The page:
© St. Petersburg Times, published March 15, 2002
TAMPA -- Federal authorities have filed criminal charges against a Dunedin man accused of bilking millions of dollars from the clients of an investment company he ran.
Danny Lee Wey, director of Millennium Investment of Clearwater, faces charges of selling unregistered securities, according to court documents. Wey, 53, appeared in federal court Thursday and was released on a $20,000 bond.
Starting in 1996, Wey promoted the sale of eight-month "certificates of special commercial notes." His materials claimed the money would be used to help finance emerging businesses and/or provide short-term loans to those businesses, the FBI said.
The materials also claimed that any outstanding money owed by Millennium would be guaranteed by the Bank of Bermuda. But the guarantee did not exist, federal authorities said.
Between October 1996 and June 1999, Millennium issued about 250 promissory notes to about 130 investors for $6.8-million. The Millennium securities had never been registered, a violation of federal regulations, according to court documents.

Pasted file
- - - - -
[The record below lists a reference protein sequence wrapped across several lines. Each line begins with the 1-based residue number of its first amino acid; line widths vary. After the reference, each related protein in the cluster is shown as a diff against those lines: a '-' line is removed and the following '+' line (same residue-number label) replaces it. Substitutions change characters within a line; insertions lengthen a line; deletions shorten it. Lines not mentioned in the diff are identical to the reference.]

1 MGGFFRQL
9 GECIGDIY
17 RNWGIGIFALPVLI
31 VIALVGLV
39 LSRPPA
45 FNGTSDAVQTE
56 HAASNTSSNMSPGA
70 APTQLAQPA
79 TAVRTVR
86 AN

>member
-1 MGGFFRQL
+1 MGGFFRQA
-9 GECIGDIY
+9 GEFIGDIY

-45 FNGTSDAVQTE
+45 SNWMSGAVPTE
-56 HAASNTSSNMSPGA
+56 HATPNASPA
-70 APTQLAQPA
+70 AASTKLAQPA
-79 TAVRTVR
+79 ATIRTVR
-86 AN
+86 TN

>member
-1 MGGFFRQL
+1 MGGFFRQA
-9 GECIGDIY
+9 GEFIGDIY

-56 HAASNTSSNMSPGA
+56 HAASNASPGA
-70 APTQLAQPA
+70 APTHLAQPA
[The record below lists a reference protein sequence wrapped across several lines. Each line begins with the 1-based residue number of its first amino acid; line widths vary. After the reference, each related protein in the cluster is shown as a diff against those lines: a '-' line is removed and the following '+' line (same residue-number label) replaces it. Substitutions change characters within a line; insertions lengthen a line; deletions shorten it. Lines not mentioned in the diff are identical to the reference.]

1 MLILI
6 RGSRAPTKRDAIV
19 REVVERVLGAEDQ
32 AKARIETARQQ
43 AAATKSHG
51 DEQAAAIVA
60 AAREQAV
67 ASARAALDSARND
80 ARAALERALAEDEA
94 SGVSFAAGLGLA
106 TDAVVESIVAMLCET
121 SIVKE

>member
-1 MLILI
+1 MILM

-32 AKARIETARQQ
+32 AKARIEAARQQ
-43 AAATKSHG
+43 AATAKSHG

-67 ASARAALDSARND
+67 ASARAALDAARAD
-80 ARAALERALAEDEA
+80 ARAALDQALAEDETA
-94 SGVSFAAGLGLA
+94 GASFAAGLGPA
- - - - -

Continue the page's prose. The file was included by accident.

In October 1999, state officials closed Millennium. Pinellas Circuit Judge Crockett Farnell appointed a receiver to take control of its assets, along with those of several other companies. He also granted Florida Comptroller Robert Milligan's request for a temporary injunction against the companies and their agents to stop the sale of unregistered securities.
Wey, who could not be reached for comment, was convicted in 1989 of multiple felonies in connection with an unrelated investment scam, a fact not mentioned in Millennium promotional materials.
-- Times' news researcher John Martin contributed to this report. Contact Graham Brink at (813) 226-3365 or firstname.lastname@example.org.